Venezuela has played a very important role in the creation of new mechanisms of integration, both political and economic integration in South America and in Latin America. UNASUR, which is the union of the South American states, was basically promoted by the Venezuelan government. In the case of CELAC, which is the community of Latin American and Caribbean Countries, which is a new organization which is an alternative to the Organization of American States, which includes, basically, all the countries except Canada and the United States. Venezuela has played a major role in the defeat of the free trade association treaty of the Americas, FTAA. Venezuela played a leading role in the sort of shift to the left that made new constitutions in Bolivia and Ecuador possible. So a lot of things have happened that are due to the transformations that began in Venezuela, which probably began with the Caracazos [incompr.] before, with sort of the first big popular reaction against neoliberal policies in the continent.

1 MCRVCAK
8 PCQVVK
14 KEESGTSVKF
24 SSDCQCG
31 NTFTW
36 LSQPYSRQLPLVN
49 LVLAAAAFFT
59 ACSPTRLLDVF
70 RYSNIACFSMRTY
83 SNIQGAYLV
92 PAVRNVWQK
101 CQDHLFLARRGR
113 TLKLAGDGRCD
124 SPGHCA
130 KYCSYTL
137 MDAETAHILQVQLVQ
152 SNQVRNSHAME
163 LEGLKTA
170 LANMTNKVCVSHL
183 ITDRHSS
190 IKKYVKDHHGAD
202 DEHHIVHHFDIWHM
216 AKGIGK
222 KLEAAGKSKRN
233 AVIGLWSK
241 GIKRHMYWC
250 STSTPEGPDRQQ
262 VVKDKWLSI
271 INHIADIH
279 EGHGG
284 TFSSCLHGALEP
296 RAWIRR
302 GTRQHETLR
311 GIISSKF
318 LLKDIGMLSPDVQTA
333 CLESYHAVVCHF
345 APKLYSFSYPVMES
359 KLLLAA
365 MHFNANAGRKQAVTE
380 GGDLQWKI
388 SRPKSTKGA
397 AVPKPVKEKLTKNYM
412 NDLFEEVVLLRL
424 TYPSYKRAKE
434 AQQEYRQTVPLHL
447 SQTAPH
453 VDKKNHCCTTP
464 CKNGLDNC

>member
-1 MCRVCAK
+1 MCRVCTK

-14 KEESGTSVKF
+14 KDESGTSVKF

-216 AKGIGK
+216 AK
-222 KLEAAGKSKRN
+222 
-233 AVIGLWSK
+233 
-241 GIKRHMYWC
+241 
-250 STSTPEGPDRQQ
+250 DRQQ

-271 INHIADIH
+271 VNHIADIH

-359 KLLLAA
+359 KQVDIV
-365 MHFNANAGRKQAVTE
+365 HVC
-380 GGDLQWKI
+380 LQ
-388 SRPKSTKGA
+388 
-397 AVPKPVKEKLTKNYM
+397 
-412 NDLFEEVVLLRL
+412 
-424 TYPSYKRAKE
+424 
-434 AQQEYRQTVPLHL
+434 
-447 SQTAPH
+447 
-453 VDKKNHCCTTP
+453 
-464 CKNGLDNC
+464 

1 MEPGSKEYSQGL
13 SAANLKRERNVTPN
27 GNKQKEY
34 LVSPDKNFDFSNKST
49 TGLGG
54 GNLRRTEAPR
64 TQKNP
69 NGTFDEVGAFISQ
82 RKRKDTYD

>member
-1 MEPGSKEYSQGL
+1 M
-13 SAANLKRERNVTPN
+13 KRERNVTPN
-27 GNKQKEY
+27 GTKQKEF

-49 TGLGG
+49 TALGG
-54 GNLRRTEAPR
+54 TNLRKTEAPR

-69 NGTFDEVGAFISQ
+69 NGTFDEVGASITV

But there are also a lot of things that haven’t changed. And I say that the main thing that hasn’t changed is the structure of the Venezuelan economy, the rentier state, and the fact that the whole of the Venezuelan society and economy is based on oil. Not only hasn’t it changed, but dependence on oil has increased. As a consequence both of the rise in prices of oil and diminishing levels of exports of non-oil, the proportion of oil in Venezuelan exports has gone from something like 68 percent to 96 percent, which is the current level. So this is a level of dependency on oil that we never had before.
There’s many arguments that can be made in terms of the relation between the aims of the Bolivarian Revolution and this oil-based model, and from my perspective, there are not only tensions but structural contradictions between the aims of the Bolivarian Revolution and the preservation of this oil structure. Those basic contradictions would be the following.